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Readings: Isaiah 60:1-6, Matthew 2:1-12
Today we recall the visit of the Magi to the infant Jesus. Unlike in most Nativity plays, these Magi were not actually at the birth of Jesus, nor did they arrive that very night or day. Traditionally we mark their coming on Twelfth Night or Epiphany – twelfth night being quite naturally the twelfth day after the birth of Jesus, and ‘epiphany’ being a manifestation, usually a manifestation of the divine.
I am really quite fascinated by this particular passage in Matthew about the visit of the Magi – there are just so many interesting layers of meaning. In the scripture itself the number of Magi is not specified, and we have taken the number three from the number of gifts that were brought. But really we don’t know the number.
Magi at the time of Jesus birth were really rather suspect characters, associated with interpretation of dreams and of the movement of the stars – and because of this with magic. And it is partly because of this scholars believe the literal veracity, or truth, of the tale. Why recount the visit of a suspect group of outsiders to the birth of the Messiah? Wouldn’t this be cause for suspicion rather than a proof of his divinity and special birth? And yet Matthew has chosen to include this story. There is an interpretation of the New Testament from a Jewish perspective which considers this visit to be a foreshadowing of Jesus’ mission to the Gentiles as well as to the Jewish people – and this is also reflected in many Christian interpretations.
But how did we get from suspect Magi to Kings? This, again, points to another series of layers of meaning. The gold, frankincense and myrrh are usually interpreted as representing a recognition of Jesus royalty, represented by gold; his priestly or sanctified status, represented by frankincense; and myrrh to be held onto for anointing his body upon death. But it is also representative of the expensive and royal gifts brought by the Queen of Sheba to Solomon – that of gold and spices, and that her gifts foreshadow the royal and holy status of the Messiah. These gifts to Solomon have also been reflected in the first reading from Isaiah – which refers to the exalted status of Jerusalem. The city of Jerusalem is here depicted as a widow mourning the loss of her beloved – but is comforted by visions of the restoration of her glory, not in human kingship but in the kingship of the Divine. This reference is purposeful – the passage from the Gospel of Matthew is reinforcing the divinity of Christ in referring to these royal gifts to be presented before Jerusalem. Jesus is the divine king who will rule Jerusalem, and who will rule the world, though possibly not in the political sense we understand today. That leadership is one of the heart, Love as the law by which all are sustained.
This passage also has a clever difference in the use of words by the Gentile Magi and those used by Herod. The Magi refer to the child to be born as King of the Jews, which would certainly have been a challenge to Herod’s kingly rule. But then Herod turns around and refers his chief priests and advisers not to the birth of a king but to the possible birth of the Messiah. He is asking a theological question about the signs of the birth of the Messiah, while the Magi are asking very practical questions.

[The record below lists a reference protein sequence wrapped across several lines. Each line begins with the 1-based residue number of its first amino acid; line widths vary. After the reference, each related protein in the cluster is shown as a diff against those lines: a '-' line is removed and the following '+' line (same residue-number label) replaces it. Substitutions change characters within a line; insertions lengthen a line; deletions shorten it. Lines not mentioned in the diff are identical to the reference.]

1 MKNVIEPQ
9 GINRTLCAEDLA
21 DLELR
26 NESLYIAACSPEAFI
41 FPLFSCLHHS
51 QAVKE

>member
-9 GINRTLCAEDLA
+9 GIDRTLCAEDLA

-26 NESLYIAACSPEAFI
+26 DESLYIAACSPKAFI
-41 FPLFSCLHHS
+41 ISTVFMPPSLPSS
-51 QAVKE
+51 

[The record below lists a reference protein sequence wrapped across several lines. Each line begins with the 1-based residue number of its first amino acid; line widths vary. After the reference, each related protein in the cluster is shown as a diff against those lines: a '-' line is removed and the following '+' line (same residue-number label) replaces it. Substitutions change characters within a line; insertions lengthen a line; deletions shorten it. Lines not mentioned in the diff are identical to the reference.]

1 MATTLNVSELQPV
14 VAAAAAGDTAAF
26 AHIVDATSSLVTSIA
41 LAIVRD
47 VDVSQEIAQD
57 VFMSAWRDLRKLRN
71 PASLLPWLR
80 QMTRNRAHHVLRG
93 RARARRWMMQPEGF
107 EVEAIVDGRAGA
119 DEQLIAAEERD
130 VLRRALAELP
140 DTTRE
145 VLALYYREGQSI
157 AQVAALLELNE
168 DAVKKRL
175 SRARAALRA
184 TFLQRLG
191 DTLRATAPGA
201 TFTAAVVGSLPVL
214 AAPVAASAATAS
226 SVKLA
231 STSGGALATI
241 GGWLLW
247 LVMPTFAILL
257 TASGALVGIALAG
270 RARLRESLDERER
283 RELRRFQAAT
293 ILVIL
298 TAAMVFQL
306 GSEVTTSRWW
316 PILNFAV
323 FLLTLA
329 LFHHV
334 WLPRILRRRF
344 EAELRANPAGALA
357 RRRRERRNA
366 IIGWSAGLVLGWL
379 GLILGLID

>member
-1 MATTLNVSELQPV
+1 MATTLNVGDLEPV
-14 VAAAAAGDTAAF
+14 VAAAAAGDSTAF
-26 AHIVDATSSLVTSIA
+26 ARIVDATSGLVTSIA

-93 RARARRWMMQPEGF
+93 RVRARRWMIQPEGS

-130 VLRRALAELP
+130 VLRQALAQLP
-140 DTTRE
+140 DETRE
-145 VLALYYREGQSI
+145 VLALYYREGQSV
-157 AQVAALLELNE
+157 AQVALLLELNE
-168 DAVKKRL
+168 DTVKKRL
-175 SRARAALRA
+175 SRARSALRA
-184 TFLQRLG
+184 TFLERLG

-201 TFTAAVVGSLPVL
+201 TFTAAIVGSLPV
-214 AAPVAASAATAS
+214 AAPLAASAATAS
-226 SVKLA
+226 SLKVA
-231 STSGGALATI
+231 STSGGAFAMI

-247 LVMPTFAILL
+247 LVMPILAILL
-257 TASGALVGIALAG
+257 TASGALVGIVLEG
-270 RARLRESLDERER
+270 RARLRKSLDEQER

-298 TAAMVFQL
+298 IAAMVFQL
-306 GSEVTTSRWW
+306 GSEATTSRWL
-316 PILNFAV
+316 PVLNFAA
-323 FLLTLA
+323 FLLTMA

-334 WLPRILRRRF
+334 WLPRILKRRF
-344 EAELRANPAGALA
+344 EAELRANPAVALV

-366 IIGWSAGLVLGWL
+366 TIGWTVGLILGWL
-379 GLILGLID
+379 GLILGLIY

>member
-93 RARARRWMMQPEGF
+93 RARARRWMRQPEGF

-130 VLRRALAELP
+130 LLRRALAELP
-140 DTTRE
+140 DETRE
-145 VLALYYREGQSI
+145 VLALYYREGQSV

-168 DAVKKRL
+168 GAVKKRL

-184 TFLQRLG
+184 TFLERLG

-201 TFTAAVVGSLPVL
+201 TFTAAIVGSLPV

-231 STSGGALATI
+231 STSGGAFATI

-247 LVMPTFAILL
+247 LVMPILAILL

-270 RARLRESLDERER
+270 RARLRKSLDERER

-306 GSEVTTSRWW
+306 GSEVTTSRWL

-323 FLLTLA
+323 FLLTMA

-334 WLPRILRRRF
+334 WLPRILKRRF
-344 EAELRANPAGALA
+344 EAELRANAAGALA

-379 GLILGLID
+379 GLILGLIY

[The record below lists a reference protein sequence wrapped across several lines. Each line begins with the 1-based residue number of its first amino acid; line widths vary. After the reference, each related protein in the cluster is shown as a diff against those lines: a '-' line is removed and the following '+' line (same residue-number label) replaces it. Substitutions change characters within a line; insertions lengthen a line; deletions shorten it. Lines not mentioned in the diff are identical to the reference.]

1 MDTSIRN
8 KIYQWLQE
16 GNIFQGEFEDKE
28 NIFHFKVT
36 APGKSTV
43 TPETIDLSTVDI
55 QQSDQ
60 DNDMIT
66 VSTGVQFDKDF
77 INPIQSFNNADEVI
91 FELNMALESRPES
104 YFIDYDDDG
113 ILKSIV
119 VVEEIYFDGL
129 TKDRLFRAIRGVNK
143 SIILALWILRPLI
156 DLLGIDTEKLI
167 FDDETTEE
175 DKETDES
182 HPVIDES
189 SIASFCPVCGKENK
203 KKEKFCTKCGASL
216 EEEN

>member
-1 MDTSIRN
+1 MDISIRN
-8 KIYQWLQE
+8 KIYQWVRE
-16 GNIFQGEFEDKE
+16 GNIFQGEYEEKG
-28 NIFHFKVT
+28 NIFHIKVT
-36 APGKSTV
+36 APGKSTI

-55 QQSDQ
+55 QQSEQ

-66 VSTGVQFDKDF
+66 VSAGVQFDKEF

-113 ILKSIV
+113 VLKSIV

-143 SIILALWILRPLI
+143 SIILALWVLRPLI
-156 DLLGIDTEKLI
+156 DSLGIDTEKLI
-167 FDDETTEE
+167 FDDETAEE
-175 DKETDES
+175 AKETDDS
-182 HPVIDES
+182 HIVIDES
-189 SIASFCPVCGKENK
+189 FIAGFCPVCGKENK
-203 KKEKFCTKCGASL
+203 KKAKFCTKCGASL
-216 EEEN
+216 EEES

This actually makes Herod’s decision to slaughter the innocents all the more insidious – he is not seeking the death of a rival king, but seeking the death of the awaited Messiah.
And the recording of this slaughter is purposeful – yet another layer to the story. It is a reflection of the slaughter of male children at the birth of Moses. The danger of this child who would bring down the might of Egypt is foretold to Pharaoh in a dream – reflected by the dreams and foretelling of the Magi.
I was recently asked by a church officer for any thoughts on immigration, and among my responses was the observation that our patron saint, of the diocese and of England, St Alban, gave his life for that of a refugee seeking sanctuary in this blessed isle for the freedom to follow his religion. At Epiphany I tend to reflect on the pride with which many of those I met in Egypt declared their loyalty to the Christ child, proud that Jesus, Mary and Joseph found refuge & shelter in Egypt for a time.
I’m also reminded of my time in Iran, during which the country had taken in a round 1 ½ million refugees from Soviet occupied Afghanistan, & later took in another 1 ½ million from the war with Iraq. A nation suffering economic sanctions was looking after an additional 3 million people, arriving with no possessions or wealth. And also the nation which it is alleged the wise travellers from the east originated: the city of Qum which I came to live in.
Our faith began in the light from a vulnerable child seeking sanctuary, a child that still is seeking safe refuge within our hearts. The power of this child, the light Christ brings, a light the wise cross deserts & mountains to seek, the power of love that brings down tyrants, is seeking still, calling out to us in the plight of boats abandoned in the sea, full of the desperate, fearful & homeless.
In his New Year’s message, the Archbishop of Canterbury remarked on the generosity of Britons to the plight of the world’s suffering, and especially of people such as Pauline Cafferkey battling for her life in a London hospital after succumbing to the Ebola she tried to fight.
Let us pray for the courage of the wise – to welcome the light of the Christ child in our lived lives as well as in our hearts.